The only problem is it’s not true.
Every book on etiquette I have ever seen has had some version of the phrase; the social norms today are much looser than they were in our parents’ time. This is way of saying all the social norms are out the window, and the world is going to hell in a hand basket. This is also a common refrain when people talk about civility. I find this kind of incredible, but of course completely credible because so few people understand our history.
We are in a golden age of Civility, even though we are also at an all-time high for the use of George Carlin’s 7 words you can’t say. It was not that long ago that mob violence common occurrence in our country. Levels of incivility in our nation are on the decline people actually get along a lot better. There is a lot more Harmony than people give credit to because “War Imminent” headlines sell more newspapers than “Peace Breaks Out.”
It is up to all of us to do our little bit to spread Civility and to not make incivility profitable. Don’t get me wrong I’m not thinking being civil is easy, and frankly I’ve had my own lapses. But if we remember our history, we will see what happens when we allow those dogs to get off the leash. Incivility is detrimental to our beliefs about who we are and who we want to be. Practicing Civics with Civility is the main way that each of us can do our share to create that more perfect union.
President Worcester Tea Party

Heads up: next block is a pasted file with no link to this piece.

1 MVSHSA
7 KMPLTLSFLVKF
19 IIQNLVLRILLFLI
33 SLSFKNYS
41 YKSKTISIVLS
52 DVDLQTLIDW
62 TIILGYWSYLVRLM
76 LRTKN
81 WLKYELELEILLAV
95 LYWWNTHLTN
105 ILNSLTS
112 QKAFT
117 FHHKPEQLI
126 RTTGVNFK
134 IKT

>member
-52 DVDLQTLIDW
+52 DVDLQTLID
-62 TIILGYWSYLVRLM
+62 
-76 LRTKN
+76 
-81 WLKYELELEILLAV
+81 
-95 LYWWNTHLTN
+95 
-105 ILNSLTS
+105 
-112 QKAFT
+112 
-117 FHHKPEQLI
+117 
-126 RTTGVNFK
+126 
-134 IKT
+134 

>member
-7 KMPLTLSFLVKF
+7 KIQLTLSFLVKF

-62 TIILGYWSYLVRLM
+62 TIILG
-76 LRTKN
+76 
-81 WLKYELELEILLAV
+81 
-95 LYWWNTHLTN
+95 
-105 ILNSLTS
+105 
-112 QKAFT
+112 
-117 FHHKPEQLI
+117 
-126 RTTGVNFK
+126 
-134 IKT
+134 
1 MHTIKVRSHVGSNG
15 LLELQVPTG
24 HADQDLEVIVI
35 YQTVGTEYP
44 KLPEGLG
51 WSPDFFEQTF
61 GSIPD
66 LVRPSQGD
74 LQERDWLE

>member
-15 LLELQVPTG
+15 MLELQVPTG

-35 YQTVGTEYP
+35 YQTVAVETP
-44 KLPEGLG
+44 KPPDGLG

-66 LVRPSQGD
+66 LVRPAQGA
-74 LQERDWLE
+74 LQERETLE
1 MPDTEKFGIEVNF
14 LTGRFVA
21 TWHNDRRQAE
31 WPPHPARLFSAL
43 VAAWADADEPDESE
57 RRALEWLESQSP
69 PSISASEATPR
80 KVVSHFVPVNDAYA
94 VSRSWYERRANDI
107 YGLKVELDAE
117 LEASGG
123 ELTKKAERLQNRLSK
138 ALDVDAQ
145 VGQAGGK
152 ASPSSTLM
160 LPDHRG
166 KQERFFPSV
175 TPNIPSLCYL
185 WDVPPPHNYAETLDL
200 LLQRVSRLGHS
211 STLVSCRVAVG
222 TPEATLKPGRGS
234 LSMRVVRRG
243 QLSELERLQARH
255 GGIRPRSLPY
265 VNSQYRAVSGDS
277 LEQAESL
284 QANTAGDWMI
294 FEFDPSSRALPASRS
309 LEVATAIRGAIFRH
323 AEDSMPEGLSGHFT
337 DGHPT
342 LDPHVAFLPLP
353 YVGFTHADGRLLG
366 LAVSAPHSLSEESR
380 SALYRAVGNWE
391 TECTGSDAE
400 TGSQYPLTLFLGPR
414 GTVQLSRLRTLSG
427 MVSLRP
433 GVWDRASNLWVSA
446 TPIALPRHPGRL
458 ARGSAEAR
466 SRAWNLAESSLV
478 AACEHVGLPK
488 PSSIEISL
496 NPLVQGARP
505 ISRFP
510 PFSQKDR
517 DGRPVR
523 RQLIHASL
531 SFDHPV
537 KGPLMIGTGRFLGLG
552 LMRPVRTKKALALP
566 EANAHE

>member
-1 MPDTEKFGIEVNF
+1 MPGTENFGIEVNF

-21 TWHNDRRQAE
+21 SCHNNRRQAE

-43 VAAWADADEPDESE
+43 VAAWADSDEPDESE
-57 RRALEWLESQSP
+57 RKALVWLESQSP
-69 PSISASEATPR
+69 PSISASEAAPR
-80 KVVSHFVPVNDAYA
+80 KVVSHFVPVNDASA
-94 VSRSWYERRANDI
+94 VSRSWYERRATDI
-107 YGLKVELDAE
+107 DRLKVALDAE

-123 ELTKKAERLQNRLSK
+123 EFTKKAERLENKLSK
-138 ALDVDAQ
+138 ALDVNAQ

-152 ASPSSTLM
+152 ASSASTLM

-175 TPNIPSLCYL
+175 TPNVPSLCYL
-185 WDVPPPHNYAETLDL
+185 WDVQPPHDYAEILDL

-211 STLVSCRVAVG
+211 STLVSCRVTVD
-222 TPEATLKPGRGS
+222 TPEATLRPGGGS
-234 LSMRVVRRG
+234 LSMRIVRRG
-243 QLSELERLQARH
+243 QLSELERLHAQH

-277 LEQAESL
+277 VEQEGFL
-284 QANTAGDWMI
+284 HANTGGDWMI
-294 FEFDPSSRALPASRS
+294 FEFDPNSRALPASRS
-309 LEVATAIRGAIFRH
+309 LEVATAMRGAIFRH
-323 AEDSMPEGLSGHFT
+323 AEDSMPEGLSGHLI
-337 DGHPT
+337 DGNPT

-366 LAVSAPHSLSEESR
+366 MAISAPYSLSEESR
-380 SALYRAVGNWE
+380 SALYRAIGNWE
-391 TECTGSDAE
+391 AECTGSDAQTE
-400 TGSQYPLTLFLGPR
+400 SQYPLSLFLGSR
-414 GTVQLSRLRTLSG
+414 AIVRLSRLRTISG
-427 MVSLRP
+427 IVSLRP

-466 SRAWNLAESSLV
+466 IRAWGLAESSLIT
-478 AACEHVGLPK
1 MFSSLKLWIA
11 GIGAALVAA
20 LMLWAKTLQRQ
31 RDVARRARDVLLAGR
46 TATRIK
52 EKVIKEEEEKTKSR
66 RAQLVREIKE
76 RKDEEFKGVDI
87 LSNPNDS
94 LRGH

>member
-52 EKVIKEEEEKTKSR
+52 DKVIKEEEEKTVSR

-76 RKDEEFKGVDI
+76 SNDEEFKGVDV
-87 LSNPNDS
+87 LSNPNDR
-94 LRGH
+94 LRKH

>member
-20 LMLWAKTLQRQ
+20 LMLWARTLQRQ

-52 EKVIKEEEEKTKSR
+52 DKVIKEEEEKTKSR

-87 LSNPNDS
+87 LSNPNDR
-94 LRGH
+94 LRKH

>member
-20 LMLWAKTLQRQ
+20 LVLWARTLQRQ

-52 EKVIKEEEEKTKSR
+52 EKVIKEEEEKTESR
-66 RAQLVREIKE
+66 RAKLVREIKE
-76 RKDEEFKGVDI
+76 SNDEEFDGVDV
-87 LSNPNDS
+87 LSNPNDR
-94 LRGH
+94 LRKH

Pete has chosen to allow me to post here weekly. I look forward to posting next Wednesday.
Please Support the work of the Worcester Tea Party.
This is straight out of the Ten Commandments and is one of the most sensible bits of advice that a couple might get.
In our consumer culture we are constantly bombarded with things we MUST have and even more importantly the idea that if our neighbor has something that we don’t, it’s a problem.
If you’re happy with your TV and it’s working fine, it doesn’t matter if the folks next door got a bigger one. If your iPhone is working fine and does all you want, who cares if your friend bought a new one. If your car is running fine, passing inspection and serves all your needs then if the folks next door got a better car, big whoop.
It’s my experience in life that the difference in such upgrades are usually pretty small, and in the end it becomes all about vanity and even if you get this new thing or a model one better than the guy next door, it doesn’t stop them from upgrading and suddenly you find yourselves in a consumer arms race where the only winner is the credit card company.
Forget that arms race and keep that money in your pocket, get things when you need them without worrying about what the next fellow has, and not only will you have less debt but less worry and if that doesn’t convince you think about it this way, the fact that you aren’t bothered by your neighbors new stuff will drive the Jones’ nuts.
King: Take it away, everyday the same thing. Variety! I want something different. Fix me Hasenpfeffer right away!
Shishkabugs (Bugs Bunny short cartoon) 1962